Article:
Petitioner: Yes.

...

The Judge: Now, Ma'am, the plea agreement... is... in exchange for your guilty plea[, and] the State will recommend that you serve a period... between 15 and 18 years.... The [p]rosecutor's going to ask for 18 years, and your attorney's going to ask for 15 years. And it will be [only] anywhere in that range[, ] from 15 to 18 [so, neither the prosecutor nor your attorney can ask for a term outside this range]. Additionally, ... you [would] have to serve 85 percent of that time without eligibility for parole [under the NERA].... Is that your understanding of the complete plea agreement in this case?

Petitioner: Yes.

The Judge: Now, under the statute, ... for this amended charge [of aggravated manslaughter] you would face up to 30 years in... prison.... Do you understand that?

Petitioner: Yes.

The Judge: [You should keep in mind that the] Court is not bound by any promises... and has the right... to impose a more severe sentence [than the 15 to 18-year term, i.e., the Court can sentence you to a term of more than 18 years]. Do you understand that?

Petitioner: Yes.

...

The Judge: All right. Ma'am, has anybody promised you anything else, or mentioned anything else to you to get you to plead guilty that is different from what I have said?

Petitioner: No.

The Judge: All right.... I find from your statements under oath that your guilty plea... is knowing and voluntary.

Id. at 3-11.

On April 11, 2008, Petitioner was sentenced to a 17-year term, subject to parole ineligibility under the "No Early Release Act" ("NERA"), N.J. Stat. Ann. 2C:43-7.2. The trial judge selected this prison term upon being convinced as to one of many mitigating factors her counsel asserted (i.e., the judge agreed with Petitioner's counsel's argument that Meredith's "conduct induced" Petitioner's offense) and upon being convinced as to three of many aggravating factors the prosecutor pointed at (i.e., the judge agreed with the prosecutor's position stressing Petitioner's prior serious offenses and need for a meaningful deterrence to prevent or limit the risk of Petitioner's committing another offence). Docket Entry No. 13-15, at 2-3.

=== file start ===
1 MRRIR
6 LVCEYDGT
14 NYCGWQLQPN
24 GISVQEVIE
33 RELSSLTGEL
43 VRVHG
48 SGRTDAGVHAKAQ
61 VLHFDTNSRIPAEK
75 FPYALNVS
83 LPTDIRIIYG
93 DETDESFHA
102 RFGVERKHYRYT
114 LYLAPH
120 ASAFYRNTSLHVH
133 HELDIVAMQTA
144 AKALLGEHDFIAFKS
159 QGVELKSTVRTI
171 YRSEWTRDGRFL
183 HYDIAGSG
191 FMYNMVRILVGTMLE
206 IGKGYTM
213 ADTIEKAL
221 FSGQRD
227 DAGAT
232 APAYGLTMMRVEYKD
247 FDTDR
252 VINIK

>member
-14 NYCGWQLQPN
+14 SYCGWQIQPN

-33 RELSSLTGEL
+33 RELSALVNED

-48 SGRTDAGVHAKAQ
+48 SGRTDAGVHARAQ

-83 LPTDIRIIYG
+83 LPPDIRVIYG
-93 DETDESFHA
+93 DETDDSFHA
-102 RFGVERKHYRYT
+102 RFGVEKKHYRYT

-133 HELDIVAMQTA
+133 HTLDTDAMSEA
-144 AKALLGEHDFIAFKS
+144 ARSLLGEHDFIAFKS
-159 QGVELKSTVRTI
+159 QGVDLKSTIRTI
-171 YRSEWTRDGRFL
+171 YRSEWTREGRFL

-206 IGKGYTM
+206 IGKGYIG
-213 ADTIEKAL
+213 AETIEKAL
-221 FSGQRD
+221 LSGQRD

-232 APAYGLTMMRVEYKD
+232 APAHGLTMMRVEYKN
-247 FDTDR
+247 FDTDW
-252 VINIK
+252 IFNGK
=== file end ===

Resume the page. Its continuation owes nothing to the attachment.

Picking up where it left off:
Petitioner did not seek direct appellate review; rather, she filed an application seeking post-conviction relief ("PCR"). The Law Division held oral argument (without having an evidentiary hearing) and denied relief on procedural and substantive grounds. See id. at 4. The Appellate Division affirmed denial of PCR, and the Supreme Court of New Jersey denied certification. See Docket Entries Nos. 13-15 and 13-19.

The Petition at bar followed, raising four Grounds. See Docket Entry No. 1, at 5-7. Not a single statement made in these Grounds denied that Petitioner stabbed Meredith to death. See id. Rather, Petitioner: (a) challenged the pre-plea events and the sentence imposed; and (b) attempted to correlate some of these challenges to the performance of her counsel.

Specifically, in her Ground One, she asserted that, during the pre-plea stage, her "counsel did not file a motion to suppress her statement to the police" (i.e., the statement in which she confessed to stabbing Meredith). See id. at 5-6.

Her Ground Three paraphrased the same claim by alleging that she "has not been made aware that she had a right to have a suppression motion filed.... If she had been made aware of that right, [she] would have insisted [that] her attorney file[d] [such a] motion. [Then, presuming] that [such] motion [would be] granted, [P]etitioner [believes that she] would have been in a better position during [her] plea bargain negotiation and [might have struck a better deal or, in alternative, she would have been] in a better position... had [she] decided to hold the State to its proof by taking the case to trial." Id. at 6-7.

Her Ground Four added another angle to the same, since it asserted that her attorney violated her rights by not investigating and preparing a "defense" on the basis of the stipulated-by-both-sides fact that she was "high on drugs at the time of the offense." To that end, Petitioner opined that, had her counsel "made [an] effort to prepare an intoxication defense to the original charge of murder[, ]... [it] would have enabled [P]etitioner to make an informed and intelligent decision about whether to accept a plea offer [or, alternatively, it might have] strengthened [her] defense had she decided to take the case to trial." Id. at 7.